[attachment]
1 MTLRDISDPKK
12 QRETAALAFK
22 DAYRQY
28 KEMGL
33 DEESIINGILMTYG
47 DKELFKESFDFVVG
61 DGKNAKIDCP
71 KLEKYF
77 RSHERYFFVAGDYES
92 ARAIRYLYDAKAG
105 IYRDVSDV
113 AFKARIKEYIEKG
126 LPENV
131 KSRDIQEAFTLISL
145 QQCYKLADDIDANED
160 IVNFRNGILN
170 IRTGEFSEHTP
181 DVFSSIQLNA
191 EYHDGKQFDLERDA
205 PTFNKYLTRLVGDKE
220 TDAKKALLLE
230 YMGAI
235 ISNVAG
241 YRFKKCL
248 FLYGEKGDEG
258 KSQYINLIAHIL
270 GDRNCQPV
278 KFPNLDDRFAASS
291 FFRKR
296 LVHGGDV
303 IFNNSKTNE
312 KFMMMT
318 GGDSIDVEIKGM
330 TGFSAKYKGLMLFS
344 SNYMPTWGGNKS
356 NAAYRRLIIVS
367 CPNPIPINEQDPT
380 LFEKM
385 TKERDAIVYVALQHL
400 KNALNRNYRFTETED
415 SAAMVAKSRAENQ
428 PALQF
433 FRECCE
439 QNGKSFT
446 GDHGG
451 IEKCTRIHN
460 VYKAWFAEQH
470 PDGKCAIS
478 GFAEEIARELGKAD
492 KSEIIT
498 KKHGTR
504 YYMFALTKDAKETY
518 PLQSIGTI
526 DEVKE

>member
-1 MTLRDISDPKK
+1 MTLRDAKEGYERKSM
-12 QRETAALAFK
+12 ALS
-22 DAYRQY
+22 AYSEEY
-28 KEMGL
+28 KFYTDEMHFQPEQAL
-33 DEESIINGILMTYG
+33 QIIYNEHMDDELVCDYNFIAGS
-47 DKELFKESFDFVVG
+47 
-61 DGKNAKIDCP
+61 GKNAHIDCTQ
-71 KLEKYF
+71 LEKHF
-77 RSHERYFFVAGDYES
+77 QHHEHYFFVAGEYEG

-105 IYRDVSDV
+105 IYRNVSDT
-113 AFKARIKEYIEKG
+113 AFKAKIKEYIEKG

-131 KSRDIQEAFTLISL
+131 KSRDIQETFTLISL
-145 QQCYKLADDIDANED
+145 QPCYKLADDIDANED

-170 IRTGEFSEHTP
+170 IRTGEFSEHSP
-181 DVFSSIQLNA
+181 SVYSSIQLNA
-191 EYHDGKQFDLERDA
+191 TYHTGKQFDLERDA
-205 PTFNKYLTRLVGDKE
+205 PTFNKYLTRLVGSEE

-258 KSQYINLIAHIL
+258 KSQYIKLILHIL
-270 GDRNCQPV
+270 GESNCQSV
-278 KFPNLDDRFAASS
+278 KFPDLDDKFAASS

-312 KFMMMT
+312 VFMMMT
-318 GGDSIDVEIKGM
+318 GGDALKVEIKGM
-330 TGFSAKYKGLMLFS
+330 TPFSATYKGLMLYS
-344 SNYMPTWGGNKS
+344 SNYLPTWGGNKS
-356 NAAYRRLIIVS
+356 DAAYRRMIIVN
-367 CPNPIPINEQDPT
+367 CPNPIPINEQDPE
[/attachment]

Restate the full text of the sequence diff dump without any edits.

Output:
1 MTLRDISDPKK
12 QRETAALAFK
22 DAYRQY
28 KEMGL
33 DEESIINGILMTYG
47 DKELFKESFDFVVG
61 DGKNAKIDCP
71 KLEKYF
77 RSHERYFFVAGDYES
92 ARAIRYLYDAKAG
105 IYRDVSDV
113 AFKARIKEYIEKG
126 LPENV
131 KSRDIQEAFTLISL
145 QQCYKLADDIDANED
160 IVNFRNGILN
170 IRTGEFSEHTP
181 DVFSSIQLNA
191 EYHDGKQFDLERDA
205 PTFNKYLTRLVGDKE
220 TDAKKALLLE
230 YMGAI
235 ISNVAG
241 YRFKKCL
248 FLYGEKGDEG
258 KSQYINLIAHIL
270 GDRNCQPV
278 KFPNLDDRFAASS
291 FFRKR
296 LVHGGDV
303 IFNNSKTNE
312 KFMMMT
318 GGDSIDVEIKGM
330 TGFSAKYKGLMLFS
344 SNYMPTWGGNKS
356 NAAYRRLIIVS
367 CPNPIPINEQDPT
380 LFEKM
385 TKERDAIVYVALQHL
400 KNALNRNYRFTETED
415 SAAMVAKSRAENQ
428 PALQF
433 FRECCE
439 QNGKSFT
446 GDHGG
451 IEKCTRIHN
460 VYKAWFAEQH
470 PDGKCAIS
478 GFAEEIARELGKAD
492 KSEIIT
498 KKHGTR
504 YYMFALTKDAKETY
518 PLQSIGTI
526 DEVKE

>member
-1 MTLRDISDPKK
+1 MTLRDAKEGYERKSM
-12 QRETAALAFK
+12 ALS
-22 DAYRQY
+22 AYSEEY
-28 KEMGL
+28 KFYTDEMHFQPEQAL
-33 DEESIINGILMTYG
+33 QIIYNEHMDDELVCDYNFIAGS
-47 DKELFKESFDFVVG
+47 
-61 DGKNAKIDCP
+61 GKNAHIDCTQ
-71 KLEKYF
+71 LEKHF
-77 RSHERYFFVAGDYES
+77 QHHEHYFFVAGEYEG

-105 IYRDVSDV
+105 IYRNVSDT
-113 AFKARIKEYIEKG
+113 AFKAKIKEYIEKG

-131 KSRDIQEAFTLISL
+131 KSRDIQETFTLISL
-145 QQCYKLADDIDANED
+145 QPCYKLADDIDANED

-170 IRTGEFSEHTP
+170 IRTGEFSEHSP
-181 DVFSSIQLNA
+181 SVYSSIQLNA
-191 EYHDGKQFDLERDA
+191 TYHTGKQFDLERDA
-205 PTFNKYLTRLVGDKE
+205 PTFNKYLTRLVGSEE

-258 KSQYINLIAHIL
+258 KSQYIKLILHIL
-270 GDRNCQPV
+270 GESNCQSV
-278 KFPNLDDRFAASS
+278 KFPDLDDKFAASS

-312 KFMMMT
+312 VFMMMT
-318 GGDSIDVEIKGM
+318 GGDALKVEIKGM
-330 TGFSAKYKGLMLFS
+330 TPFSATYKGLMLYS
-344 SNYMPTWGGNKS
+344 SNYLPTWGGNKS
-356 NAAYRRLIIVS
+356 DAAYRRMIIVN
-367 CPNPIPINEQDPT
+367 CPNPIPINEQDPE